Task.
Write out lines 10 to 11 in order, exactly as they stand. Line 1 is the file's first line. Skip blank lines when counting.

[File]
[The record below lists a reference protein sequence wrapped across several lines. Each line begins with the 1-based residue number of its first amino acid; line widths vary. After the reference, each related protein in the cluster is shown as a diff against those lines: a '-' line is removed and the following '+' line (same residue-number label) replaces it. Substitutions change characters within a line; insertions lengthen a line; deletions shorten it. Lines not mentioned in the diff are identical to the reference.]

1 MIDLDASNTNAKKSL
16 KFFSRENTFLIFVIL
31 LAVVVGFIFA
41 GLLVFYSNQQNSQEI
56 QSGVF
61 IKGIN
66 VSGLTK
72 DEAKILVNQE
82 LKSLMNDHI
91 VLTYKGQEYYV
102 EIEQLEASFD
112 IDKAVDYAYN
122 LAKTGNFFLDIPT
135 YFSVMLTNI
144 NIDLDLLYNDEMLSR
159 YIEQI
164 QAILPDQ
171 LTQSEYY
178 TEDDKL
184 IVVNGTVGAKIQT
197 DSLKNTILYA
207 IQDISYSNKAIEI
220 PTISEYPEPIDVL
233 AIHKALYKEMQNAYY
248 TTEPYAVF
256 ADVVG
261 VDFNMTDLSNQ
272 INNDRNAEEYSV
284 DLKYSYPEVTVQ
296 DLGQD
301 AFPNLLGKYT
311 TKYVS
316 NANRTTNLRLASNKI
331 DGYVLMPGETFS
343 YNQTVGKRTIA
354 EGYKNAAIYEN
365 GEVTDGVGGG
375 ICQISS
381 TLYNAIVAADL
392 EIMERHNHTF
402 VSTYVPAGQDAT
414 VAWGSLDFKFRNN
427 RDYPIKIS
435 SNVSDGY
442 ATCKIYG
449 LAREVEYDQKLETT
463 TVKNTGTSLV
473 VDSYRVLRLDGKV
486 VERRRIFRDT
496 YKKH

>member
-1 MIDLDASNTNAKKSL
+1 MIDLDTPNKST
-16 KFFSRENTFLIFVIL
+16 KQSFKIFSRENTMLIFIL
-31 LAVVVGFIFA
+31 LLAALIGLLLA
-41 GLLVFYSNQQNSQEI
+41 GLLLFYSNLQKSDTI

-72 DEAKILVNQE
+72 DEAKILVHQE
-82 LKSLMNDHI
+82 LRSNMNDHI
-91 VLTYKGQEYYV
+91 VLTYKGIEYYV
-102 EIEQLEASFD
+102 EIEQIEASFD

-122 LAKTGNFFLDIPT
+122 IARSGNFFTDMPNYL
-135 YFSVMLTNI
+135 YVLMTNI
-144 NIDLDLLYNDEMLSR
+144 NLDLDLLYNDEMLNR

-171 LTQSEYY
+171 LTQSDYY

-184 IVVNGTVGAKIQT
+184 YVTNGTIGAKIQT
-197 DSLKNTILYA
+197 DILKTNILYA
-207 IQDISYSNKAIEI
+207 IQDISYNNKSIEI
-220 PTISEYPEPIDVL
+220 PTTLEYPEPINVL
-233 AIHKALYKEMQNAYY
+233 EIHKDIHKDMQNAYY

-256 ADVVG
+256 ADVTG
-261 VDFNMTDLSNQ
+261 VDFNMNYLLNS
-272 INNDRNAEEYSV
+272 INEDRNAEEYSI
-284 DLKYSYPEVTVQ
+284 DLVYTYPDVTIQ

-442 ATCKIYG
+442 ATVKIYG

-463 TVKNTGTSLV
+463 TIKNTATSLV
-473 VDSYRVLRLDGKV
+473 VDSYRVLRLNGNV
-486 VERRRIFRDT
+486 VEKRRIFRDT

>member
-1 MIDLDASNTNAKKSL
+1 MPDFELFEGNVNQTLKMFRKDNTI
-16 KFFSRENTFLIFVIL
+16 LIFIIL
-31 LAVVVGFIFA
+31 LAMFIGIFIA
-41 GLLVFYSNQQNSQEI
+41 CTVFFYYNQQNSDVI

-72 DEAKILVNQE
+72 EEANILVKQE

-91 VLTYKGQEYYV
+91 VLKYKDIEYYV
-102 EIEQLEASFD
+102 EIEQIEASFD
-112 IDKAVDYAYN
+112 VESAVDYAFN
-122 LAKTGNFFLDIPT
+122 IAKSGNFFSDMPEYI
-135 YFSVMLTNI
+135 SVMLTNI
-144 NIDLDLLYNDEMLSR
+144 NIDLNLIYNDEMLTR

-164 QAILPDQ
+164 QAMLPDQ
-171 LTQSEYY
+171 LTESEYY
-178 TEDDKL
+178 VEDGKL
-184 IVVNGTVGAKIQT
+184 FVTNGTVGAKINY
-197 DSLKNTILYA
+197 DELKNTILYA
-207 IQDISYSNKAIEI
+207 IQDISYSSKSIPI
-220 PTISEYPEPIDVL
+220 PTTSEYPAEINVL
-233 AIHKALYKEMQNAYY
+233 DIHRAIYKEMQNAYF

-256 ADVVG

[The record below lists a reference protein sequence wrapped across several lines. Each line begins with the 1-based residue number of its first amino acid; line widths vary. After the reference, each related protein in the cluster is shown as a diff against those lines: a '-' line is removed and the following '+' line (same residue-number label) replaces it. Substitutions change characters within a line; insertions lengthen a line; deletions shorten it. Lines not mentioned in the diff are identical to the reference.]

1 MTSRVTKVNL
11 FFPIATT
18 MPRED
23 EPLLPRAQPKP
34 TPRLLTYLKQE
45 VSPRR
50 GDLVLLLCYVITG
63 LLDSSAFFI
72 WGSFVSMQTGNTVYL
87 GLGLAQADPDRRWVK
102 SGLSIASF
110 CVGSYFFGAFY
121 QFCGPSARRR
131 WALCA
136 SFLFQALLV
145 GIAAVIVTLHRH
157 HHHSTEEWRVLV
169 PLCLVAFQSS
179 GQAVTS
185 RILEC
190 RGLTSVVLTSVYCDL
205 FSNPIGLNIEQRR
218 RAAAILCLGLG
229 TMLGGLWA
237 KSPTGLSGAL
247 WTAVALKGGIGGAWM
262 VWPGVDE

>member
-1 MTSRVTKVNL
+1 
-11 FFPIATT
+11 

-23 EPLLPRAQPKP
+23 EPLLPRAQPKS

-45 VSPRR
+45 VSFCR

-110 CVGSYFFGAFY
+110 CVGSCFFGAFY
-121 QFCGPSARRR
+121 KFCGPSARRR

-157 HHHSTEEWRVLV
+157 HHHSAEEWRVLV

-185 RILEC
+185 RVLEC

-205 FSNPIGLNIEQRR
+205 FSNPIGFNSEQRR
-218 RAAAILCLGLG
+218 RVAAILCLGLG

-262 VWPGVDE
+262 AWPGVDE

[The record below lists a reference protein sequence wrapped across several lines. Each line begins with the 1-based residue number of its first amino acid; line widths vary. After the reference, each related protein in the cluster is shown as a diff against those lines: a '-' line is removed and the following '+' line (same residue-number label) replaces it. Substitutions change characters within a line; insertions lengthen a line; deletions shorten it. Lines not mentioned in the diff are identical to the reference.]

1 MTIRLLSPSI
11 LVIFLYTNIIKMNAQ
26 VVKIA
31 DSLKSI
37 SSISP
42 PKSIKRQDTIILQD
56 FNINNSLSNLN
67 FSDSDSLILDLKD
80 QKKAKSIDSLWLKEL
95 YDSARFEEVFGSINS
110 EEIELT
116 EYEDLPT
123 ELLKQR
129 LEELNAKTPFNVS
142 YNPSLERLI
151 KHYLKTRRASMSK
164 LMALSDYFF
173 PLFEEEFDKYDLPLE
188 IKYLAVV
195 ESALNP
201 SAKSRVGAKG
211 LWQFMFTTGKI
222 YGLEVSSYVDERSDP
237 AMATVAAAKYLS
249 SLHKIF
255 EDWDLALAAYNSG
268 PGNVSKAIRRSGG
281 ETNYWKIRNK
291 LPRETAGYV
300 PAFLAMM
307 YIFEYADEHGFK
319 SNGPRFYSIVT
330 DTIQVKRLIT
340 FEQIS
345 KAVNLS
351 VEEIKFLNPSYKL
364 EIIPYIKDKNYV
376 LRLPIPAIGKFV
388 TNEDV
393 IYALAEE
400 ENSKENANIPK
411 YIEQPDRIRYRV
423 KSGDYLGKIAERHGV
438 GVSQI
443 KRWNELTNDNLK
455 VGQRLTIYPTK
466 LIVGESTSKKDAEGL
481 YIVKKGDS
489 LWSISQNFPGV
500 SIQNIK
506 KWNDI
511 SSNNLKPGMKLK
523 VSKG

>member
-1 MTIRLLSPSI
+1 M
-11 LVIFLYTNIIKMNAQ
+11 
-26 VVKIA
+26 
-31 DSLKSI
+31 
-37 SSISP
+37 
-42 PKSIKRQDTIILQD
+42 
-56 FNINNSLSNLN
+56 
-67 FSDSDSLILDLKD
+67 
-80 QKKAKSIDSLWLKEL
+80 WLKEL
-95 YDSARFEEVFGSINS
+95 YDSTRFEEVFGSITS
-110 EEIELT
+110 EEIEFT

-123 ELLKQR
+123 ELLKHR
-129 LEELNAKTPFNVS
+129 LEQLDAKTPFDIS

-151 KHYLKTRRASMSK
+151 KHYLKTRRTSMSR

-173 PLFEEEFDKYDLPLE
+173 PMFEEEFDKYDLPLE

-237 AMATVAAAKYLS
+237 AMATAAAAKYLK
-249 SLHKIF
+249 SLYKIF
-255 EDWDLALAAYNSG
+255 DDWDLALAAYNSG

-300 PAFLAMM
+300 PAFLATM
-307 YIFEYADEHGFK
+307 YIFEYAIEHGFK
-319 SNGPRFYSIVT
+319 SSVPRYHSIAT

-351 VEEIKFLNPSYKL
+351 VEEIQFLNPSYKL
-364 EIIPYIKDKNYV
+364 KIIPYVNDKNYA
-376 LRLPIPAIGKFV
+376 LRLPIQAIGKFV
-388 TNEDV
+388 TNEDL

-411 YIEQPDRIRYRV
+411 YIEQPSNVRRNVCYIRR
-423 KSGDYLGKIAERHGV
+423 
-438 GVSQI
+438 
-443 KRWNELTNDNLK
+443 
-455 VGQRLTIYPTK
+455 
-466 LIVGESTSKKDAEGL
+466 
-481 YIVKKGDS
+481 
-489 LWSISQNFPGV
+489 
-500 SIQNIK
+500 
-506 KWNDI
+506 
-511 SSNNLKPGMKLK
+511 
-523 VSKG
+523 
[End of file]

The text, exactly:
82 LKSLMNDHI
91 VLTYKGQEYYV